I don't expect anything from KU Law. I am back on track in my career after diving into the legal market 3 different times. The problems in Green Hall are partially due to the market, but also due in large part self inflicted problems created by the administration.

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Lawrence Morgan 2 years, 1 month ago

Dear Andy Hyland,

Thank you for providing the programs in the top ten.

As for law, noisycrickets above has no point whatsoever. There is always a good market for good lawyers.

Many don't want to start out at lower wages, either. And therefor they don't get hired. You have to begin where it's possible, even if wages are low.

Also, anyone who has been through three jobs, and isn't wiling to take a $25,000 dollar job to begin with, has only themselves to blame.

There are also many lawyers who are impossible to work with. They always want things their way. You have to work with each other and your clients.

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volunteer 2 years, 1 month ago

I have commented previously, even when the thread was not specifically on this subject, about the jaw-dropping number of law school graduates who have passed the bar but are still working as bartenders (or whatever their part-time job was in law school.) Doesn't matter if the law school is Washburn or KU.

Western Kansas, I was told several months ago by a county commissioner in that region, needs assistant county attorneys, and some of those counties are willing, in addition to salary and full benefits, to help pay off student debt...but many law school grads insist on trying to remain in Wichita, Kansas City, Topeka, or Lawrence....despite the massive amount of student loan debt they have accumulated.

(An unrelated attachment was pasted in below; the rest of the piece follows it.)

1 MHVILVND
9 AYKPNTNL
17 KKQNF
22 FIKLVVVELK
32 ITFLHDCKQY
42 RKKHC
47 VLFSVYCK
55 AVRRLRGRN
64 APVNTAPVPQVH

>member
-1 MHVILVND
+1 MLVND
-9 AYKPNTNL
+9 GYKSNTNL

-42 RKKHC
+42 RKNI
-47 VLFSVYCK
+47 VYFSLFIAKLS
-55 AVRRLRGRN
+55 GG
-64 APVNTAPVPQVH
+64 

I agree the "deciders" were quite tardy in lowering the numbers of those admitted to law school, and perhaps the law schools massaged the numbers to imply that the bartenders WERE employed and just did not mention that the employment was of the minimum wage variety...but maybe some of these graduates aren't as willing to sacrifice and suffer in the initial years of their careers as those a few decades ago.

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NoisyCrickets 2 years, 1 month ago

As a 2010 graduate of KU Law, I was one of the employed members of my class. 2 years later, I have moved 3 times and I have been through 3 jobs. The market is horrific everywhere. The problem is compounded by absurdly high student loan debt from extremely overpriced legal education (far exceeds most graduate programs and is a profit leader on most college campuses). There's plenty of a jobs I could take for $25k a year, but it wouldn't service my student loan debt.

Law schools sold students on artificially inflated numbers and we used that information to justify taking on the student loan debt to take the jobs they said existed. The market plummeted and KU Law compounded the problem by not actually preparing us to be lawyers. We're all great at discussing the history and reasoning of law, but we're all worthless at practicing law. Law firms don't have time, money, and resources to train us all when the law school failed. Post-law school most of us paid Kaplan, BarBri, etc. to TEACH US how to pass the bar because KU Law did not.

I made a bad investment in KU Law and was deceived by the numbers used when they recruited me. I don't expect them to do anything for me, and I will never ever donate my time or money back to the school because of it. I still love KU and Lawrence... I will forever bleed Crimson and Blue, but I will never look fondly upon the administration and career services (full time professional PAID to find KU law students jobs).

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kulawl 2 years, 1 month ago

The only people that take law school rankings seriously are potential law students. The rankings exist for no other purpose than to sell magazines. The problem is that law schools know how important these rankings are to potential students and thus do their best to manipulate the numbers they know affect their rank.

As for as increasing the class size, like some comments have suggested to raise funds, is that you are really only adding to the bottom of the class. When you add to the bottom of the class the average GPA and LSAT score drops. Further, adding more students to the class means you have more students competing for less jobs, further saturating an already tough legal market.